I read a fair few chapbooks in 2007, partly because I like the format anyway, and partly because I review them for Sphinx. And there were plenty of goodies. Let's recap on a few...
I'll start with HappenStance. The Small Hours, by Irish poet Tom Duddy, and
Twenty-Three Poems, by Rialto editor Michael Mackmin, came out at the end of 2006, but I only bought them in January. Both were both fine collections that have demanded re-reading. OK, I'm biased, but I think they both added greatly to HappenStance's burgeoning reputation. There's a new crop of books from HappenStance just out, too, so I'll be working my way through them ASAP.
Robert Hamberger's Heading North (I think that was the title - I can't find it online just now) was an excellent retelling of John Clare's journey from an Essex asylum back to his childhood home, while Peter Brennan's Torch of Venus was probably my favourite of the year, a taut, songlike sequence that blurred the line between the mainstream and the more left-field.
From across the pond, LouAnn Muhm's Dear Immovable was similarly pared-down yet musical, and packed a real emotional punch (there's a full collection to follow soon, too), and Celia Lisset Alvarez's The Stones was evocative and sensual, if a little overwritten in parts.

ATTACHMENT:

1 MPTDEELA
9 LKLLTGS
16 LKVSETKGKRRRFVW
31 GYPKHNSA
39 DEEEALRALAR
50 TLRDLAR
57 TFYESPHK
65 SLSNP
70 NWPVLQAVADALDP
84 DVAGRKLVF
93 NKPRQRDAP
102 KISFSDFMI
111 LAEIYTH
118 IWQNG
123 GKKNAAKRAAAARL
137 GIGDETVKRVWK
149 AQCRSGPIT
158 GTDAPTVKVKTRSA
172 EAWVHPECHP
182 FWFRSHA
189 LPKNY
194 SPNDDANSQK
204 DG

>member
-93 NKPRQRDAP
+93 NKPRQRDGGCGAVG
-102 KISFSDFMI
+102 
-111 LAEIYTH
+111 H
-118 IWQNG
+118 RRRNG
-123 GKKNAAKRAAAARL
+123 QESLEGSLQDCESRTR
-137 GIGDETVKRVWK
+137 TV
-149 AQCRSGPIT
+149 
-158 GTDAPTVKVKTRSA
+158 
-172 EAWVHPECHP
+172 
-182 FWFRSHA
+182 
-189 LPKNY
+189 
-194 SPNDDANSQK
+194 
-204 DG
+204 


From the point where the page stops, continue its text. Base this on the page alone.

Finally, I loved Rob Hindle's Some Histories Of The Sheffield Flood, 1864. OK, it came out in 2006 too, but I was just catching up. It's a superb mixture of real history and poetry, with an accumulation of detail being used to excellent effect.
I think, and hope, that chapbooks are steadily gaining ground in the marketplace, not least because they offer a cheap way of tasting different poets. They offer new poets a chance to get their work out there, and more and more established, 'name' poets seem to be using them to publish stand-alone sequences, etc, that might not fit in a full collection. The more the better, I say.